That being said, ideally, just greet your teacher a little more politely than you would your friend.
But greet them. That’s what people do to other people.
(Of course, if you’re in a class of 50+ people then this is less practical. If it’s an option, it helps.)
You don’t have to greet your teacher but that’s the way you need to think about your relationship with your teacher. They’re people too.
Smile at your teacher. They’ll almost always smile back.
If you’re shy then good news! Keep being shy and just treat teachers like you would any other friend. Don’t force yourself to do this stuff but don’t treat teachers like royalty in a higher class than you.
Again… this should take no extra effort.
Step 4: Let Them Feel Smart/Heroic
Somewhere in your teacher’s brain, they’re probably thinking:
“I became a teacher to help students learn.”
I know… I know… a lot of these teachers have lost sight of this goal but most are really making an effort at it. They might get caught up in their paychecks and the same old routine but it’s still inside them. If they get evidence they’re making a positive difference then they will feel fantastic about themselves. Them feeling good about themselves is them feeling good about you too.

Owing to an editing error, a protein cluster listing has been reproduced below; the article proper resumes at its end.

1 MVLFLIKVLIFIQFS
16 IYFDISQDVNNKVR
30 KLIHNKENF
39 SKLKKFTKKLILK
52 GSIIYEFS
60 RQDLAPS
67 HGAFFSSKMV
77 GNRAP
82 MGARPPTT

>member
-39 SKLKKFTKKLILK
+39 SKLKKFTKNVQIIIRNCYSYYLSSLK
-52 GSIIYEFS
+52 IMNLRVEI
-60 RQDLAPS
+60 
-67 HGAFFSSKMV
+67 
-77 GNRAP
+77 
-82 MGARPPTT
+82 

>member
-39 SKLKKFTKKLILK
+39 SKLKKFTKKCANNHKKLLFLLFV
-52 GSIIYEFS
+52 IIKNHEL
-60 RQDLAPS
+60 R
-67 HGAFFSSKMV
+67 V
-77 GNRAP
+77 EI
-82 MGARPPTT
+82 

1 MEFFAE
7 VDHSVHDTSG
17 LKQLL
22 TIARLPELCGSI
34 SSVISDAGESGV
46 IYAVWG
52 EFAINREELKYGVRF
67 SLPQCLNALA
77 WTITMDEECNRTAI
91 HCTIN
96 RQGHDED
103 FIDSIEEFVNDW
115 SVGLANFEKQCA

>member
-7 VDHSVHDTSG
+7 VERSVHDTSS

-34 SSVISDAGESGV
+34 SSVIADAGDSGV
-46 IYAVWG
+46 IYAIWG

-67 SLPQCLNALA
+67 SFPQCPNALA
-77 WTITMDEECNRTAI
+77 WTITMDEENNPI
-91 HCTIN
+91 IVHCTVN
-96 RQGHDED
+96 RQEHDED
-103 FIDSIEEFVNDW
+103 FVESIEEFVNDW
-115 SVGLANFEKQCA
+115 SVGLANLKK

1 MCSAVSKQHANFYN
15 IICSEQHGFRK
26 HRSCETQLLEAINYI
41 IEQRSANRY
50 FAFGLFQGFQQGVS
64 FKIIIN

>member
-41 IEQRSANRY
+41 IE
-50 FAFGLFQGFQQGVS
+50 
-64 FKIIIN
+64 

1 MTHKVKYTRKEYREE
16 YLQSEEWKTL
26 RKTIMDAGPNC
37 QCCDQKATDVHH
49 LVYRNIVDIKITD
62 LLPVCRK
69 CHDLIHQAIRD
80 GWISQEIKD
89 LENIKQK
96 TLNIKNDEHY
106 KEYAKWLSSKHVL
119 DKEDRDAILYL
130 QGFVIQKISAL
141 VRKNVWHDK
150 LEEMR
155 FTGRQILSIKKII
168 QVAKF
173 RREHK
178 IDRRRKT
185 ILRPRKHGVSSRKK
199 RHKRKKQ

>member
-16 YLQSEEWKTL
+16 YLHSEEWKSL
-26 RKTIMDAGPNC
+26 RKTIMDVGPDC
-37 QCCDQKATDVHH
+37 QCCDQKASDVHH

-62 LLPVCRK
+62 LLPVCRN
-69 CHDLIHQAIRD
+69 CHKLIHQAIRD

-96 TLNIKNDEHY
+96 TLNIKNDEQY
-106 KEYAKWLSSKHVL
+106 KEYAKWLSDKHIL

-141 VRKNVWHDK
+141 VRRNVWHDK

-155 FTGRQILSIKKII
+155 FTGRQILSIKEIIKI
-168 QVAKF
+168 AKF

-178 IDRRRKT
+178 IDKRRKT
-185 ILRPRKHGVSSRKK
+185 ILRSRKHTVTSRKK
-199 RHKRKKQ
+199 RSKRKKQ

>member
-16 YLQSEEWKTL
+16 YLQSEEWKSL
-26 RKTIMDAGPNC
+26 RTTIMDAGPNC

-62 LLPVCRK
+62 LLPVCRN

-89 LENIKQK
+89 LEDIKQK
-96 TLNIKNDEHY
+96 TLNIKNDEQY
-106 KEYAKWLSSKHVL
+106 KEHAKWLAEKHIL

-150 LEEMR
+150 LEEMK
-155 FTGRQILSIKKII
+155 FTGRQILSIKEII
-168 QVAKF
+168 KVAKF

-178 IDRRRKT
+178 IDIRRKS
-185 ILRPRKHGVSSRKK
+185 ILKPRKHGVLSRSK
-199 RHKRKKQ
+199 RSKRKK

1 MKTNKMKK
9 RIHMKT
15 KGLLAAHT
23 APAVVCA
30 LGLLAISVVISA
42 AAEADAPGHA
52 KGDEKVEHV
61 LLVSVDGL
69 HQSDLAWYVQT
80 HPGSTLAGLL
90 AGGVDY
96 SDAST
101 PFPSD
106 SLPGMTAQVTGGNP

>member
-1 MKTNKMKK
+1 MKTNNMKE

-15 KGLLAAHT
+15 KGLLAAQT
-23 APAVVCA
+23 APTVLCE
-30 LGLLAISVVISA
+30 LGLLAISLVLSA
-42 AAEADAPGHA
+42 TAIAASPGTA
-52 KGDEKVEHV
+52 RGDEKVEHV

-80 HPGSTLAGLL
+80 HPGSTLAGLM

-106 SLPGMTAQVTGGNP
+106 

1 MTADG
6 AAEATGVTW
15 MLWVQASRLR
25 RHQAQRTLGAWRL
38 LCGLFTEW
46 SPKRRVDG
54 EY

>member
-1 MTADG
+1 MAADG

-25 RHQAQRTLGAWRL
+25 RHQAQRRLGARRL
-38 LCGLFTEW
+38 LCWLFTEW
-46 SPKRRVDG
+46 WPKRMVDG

This doesn’t mean suck up. Don’t do this if you’re going to push into sucking up. It’s better to not to this and not suck up. If you’re worried you’re turning into a suckup then stop immediately.
How do you make the teachers feel good about themselves (and you)?
1. Ask them a good question they can answer.
2. Respond to show you understand their answer.
This can and should be almost completely natural to you.
Don’t just ask, “How did you find the square root of that?” They answer. Then you respond.” Okay…” while you stare off into space.
Instead ask, “How did you find the square root of that?” They answer. Then you respond. “Oh… so if we were looking for the square root of this other number then we would do this.” And if the teacher confirms you’re right then you can say. “Okay. Thanks!”
Notice that you just gave the teacher blatant evidence they helped you.
There is an old trick Benjamin Franklin used to make new friends out of enemies.
He would ask the person a favor. If the person did the favor then they became Ben’s friend because people do favors for their friends. No… they weren’t friends doing each other favors. The friendship developed because he got the person to do him a favor.
People like to help people. It makes them feel important.
This may or may not be true but in my experience, it’s very very true.
Make your teachers feel important and they’ll love having you in their class. And you do almost nothing different than usual.